Almost forgotten today, Huron Smith was once the most promising dendrologist and ethnobotanist in the United States. Assistant Curator of Botany at the Field Museum in Chicago, he became head of botany at the Milwaukee Public Museum. Smith spent much of his time documenting the herbal and agricultural practices of the Winnebago, Menomini, Potawatomi, and Ojibwe. His respect for native cultures was profound, and he was obsessed by the idea that human knowledge was being lost as federal policy, especially the Dawes Act, drove the native population to its lowest ebb.
More obscure even than Smith’s work with native peoples was his extended sojourn in Georgia, 1908-1910. Smith had come south to see what Georgia’s timber trade was doing to the coastal interior. By 1900 Darien had become the international hub of the lumber business; Georgia pine sat at the heart of the U.S.S. Constitution and the Brooklyn Bridge. The industry told itself and its clients that Georgia’s forests were inexhaustible. Smith knew different. He took hundreds of photographs in Georgia: massive flotillas of old-growth pines, lashed together and floated down the Altamaha, drifting into Darien to arrive at sawmills running at full steam. These images he juxtaposed with photographs of splendid, still-living trees: “The Tree That Owns Itself” in Athens, Georgia; the John Wesley tree on St. Simons Island, sign slung around it reading, “Do not mutilate or cut.”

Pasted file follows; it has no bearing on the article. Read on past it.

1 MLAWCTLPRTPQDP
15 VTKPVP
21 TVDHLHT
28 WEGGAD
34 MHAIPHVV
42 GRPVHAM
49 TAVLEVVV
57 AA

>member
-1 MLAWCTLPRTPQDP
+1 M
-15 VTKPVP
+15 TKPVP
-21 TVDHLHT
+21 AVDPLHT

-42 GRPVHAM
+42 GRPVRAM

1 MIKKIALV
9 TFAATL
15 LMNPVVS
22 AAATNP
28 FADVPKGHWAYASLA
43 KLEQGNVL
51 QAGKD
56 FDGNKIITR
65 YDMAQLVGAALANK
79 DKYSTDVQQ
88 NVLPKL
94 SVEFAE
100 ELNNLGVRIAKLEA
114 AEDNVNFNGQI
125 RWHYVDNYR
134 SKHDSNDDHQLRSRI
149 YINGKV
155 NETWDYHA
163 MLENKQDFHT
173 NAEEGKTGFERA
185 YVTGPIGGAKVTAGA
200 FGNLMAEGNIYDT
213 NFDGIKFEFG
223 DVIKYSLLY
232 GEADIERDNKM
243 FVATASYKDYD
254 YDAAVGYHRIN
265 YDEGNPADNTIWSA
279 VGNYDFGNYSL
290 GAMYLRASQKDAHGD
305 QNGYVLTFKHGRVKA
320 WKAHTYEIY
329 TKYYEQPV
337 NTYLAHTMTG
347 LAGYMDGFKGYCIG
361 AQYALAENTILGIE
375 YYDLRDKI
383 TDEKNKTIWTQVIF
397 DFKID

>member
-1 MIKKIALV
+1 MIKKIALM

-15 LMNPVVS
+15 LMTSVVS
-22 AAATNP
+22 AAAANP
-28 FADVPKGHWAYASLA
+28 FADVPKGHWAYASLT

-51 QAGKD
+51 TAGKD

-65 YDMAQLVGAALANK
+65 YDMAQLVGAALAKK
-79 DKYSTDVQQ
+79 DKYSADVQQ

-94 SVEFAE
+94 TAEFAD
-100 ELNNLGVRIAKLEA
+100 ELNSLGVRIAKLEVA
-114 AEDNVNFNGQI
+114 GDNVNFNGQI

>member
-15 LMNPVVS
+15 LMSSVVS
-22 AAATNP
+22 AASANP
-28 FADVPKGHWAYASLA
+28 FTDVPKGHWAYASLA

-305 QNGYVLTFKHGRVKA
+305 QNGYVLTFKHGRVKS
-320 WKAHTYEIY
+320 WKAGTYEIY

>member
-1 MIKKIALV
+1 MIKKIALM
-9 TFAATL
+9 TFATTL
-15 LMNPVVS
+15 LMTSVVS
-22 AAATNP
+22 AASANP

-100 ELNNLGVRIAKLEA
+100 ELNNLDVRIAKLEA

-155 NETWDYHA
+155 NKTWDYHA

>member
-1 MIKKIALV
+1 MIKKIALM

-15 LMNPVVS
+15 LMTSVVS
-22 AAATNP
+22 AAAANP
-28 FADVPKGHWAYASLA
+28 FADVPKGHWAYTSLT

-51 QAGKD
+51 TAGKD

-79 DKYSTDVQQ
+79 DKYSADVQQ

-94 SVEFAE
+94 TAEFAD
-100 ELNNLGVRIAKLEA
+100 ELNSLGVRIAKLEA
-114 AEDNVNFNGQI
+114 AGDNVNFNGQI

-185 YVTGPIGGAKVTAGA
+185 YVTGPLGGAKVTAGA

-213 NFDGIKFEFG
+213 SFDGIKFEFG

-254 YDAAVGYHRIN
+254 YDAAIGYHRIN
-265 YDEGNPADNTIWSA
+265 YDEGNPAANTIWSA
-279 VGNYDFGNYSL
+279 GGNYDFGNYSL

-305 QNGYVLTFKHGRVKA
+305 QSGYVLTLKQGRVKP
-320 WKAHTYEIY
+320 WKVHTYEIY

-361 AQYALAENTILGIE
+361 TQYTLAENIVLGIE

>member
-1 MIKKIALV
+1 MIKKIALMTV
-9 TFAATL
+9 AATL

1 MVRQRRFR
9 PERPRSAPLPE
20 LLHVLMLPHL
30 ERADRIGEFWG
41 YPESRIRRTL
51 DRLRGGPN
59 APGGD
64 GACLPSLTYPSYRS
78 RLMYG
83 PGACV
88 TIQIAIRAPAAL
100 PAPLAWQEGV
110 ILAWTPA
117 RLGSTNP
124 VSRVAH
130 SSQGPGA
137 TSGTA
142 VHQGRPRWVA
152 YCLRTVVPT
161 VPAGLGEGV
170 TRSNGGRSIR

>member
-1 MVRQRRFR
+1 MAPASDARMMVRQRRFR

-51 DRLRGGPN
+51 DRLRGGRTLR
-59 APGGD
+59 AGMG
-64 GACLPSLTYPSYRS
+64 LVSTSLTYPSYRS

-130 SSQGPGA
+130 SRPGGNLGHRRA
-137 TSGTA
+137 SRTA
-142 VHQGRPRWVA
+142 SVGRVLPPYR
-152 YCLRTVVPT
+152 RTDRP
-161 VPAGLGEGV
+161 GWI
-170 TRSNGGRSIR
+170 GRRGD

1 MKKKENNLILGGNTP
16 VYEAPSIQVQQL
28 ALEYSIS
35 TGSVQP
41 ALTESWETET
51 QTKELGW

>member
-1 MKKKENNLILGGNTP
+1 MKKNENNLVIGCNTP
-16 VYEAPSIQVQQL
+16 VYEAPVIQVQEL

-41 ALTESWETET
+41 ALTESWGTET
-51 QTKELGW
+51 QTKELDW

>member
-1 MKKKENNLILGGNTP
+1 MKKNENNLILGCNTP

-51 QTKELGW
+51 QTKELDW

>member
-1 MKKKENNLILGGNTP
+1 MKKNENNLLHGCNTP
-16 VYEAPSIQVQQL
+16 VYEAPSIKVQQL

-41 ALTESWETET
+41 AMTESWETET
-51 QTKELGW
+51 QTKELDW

Six years after Smith’s sojourn, Georgia’s timber industry collapsed. From 100 million linear board feet per year at its height, output stalled and then died. An era was over, and the last of the giant saw millers, Hilton and Dodge, shuttered its doors in 1916. Huron Smith was preoccupied by vanishing things: the Indians of the Midwest, the old-growth pine forests of the South. His botanical writing and collecting came from a place of urgency and appreciation, driven always by a sense that we are running out of time.
The Huron Smith in Georgia project will involve a series of senior thesis courses (in 2020 and 2021) in which students pursue projects focused on the environmental history of the Georgia coast while also working with community partners in Darien to create a curated digital archive of the photographs of Huron Smith in Georgia. These courses will culminate in an excursion down the Altamaha, following the lumber trade while learning in the field about the current ecological state of the Altamaha basin. Concluding in Darien, the project will host a photography exhibit / community workshop featuring presentations of student research along with talks by leading environmental scholars.